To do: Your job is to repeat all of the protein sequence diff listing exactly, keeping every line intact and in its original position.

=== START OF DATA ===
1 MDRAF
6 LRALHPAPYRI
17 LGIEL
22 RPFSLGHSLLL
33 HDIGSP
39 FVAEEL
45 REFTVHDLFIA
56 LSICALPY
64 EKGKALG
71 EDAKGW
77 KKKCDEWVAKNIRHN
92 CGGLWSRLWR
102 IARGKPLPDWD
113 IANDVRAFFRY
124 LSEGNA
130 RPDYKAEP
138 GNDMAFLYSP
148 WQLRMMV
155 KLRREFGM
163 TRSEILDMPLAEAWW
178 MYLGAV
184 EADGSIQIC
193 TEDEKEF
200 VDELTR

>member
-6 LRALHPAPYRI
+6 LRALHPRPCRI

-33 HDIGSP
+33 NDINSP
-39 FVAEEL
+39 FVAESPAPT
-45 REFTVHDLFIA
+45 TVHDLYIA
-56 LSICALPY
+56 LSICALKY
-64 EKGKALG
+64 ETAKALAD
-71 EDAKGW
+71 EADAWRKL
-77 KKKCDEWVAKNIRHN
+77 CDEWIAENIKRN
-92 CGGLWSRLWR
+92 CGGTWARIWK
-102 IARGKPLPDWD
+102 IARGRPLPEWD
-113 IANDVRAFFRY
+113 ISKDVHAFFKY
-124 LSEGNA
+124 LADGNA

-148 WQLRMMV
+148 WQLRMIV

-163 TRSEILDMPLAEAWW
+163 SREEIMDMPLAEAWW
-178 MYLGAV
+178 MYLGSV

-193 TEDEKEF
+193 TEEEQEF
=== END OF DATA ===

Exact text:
1 MDRAF
6 LRALHPAPYRI
17 LGIEL
22 RPFSLGHSLLL
33 HDIGSP
39 FVAEEL
45 REFTVHDLFIA
56 LSICALPY
64 EKGKALG
71 EDAKGW
77 KKKCDEWVAKNIRHN
92 CGGLWSRLWR
102 IARGKPLPDWD
113 IANDVRAFFRY
124 LSEGNA
130 RPDYKAEP
138 GNDMAFLYSP
148 WQLRMMV
155 KLRREFGM
163 TRSEILDMPLAEAWW
178 MYLGAV
184 EADGSIQIC
193 TEDEKEF
200 VDELTR

>member
-6 LRALHPAPYRI
+6 LRALHPRPCRI

-33 HDIGSP
+33 NDINSP
-39 FVAEEL
+39 FVAESPAPT
-45 REFTVHDLFIA
+45 TVHDLYIA
-56 LSICALPY
+56 LSICALKY
-64 EKGKALG
+64 ETAKALAD
-71 EDAKGW
+71 EADAWRKL
-77 KKKCDEWVAKNIRHN
+77 CDEWIAENIKRN
-92 CGGLWSRLWR
+92 CGGTWARIWK
-102 IARGKPLPDWD
+102 IARGRPLPEWD
-113 IANDVRAFFRY
+113 ISKDVHAFFKY
-124 LSEGNA
+124 LADGNA

-148 WQLRMMV
+148 WQLRMIV

-163 TRSEILDMPLAEAWW
+163 SREEIMDMPLAEAWW
-178 MYLGAV
+178 MYLGSV

-193 TEDEKEF
+193 TEEEQEF